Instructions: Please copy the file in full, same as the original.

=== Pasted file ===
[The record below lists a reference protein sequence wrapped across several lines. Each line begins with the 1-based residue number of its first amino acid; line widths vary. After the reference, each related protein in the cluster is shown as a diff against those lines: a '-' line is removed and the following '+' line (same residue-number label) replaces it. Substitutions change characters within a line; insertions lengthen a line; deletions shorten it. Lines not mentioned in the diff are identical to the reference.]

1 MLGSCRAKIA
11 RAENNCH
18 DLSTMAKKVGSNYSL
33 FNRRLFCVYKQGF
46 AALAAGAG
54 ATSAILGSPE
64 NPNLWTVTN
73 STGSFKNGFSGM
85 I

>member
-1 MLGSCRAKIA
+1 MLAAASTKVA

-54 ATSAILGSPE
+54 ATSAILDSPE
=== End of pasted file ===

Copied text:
[The record below lists a reference protein sequence wrapped across several lines. Each line begins with the 1-based residue number of its first amino acid; line widths vary. After the reference, each related protein in the cluster is shown as a diff against those lines: a '-' line is removed and the following '+' line (same residue-number label) replaces it. Substitutions change characters within a line; insertions lengthen a line; deletions shorten it. Lines not mentioned in the diff are identical to the reference.]

1 MLGSCRAKIA
11 RAENNCH
18 DLSTMAKKVGSNYSL
33 FNRRLFCVYKQGF
46 AALAAGAG
54 ATSAILGSPE
64 NPNLWTVTN
73 STGSFKNGFSGM
85 I

>member
-1 MLGSCRAKIA
+1 MLAAASTKVA

-54 ATSAILGSPE
+54 ATSAILDSPE